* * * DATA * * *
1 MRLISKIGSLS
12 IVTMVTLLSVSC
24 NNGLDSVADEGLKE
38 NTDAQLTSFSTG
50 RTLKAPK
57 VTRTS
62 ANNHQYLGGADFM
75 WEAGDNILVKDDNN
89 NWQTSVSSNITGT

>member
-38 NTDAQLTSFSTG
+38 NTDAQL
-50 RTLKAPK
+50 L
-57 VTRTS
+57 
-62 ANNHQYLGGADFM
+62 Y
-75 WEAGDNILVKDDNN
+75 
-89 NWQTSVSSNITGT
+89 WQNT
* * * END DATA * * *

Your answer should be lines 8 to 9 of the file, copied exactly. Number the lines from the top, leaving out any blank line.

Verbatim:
75 WEAGDNILVKDDNN
89 NWQTSVSSNITGT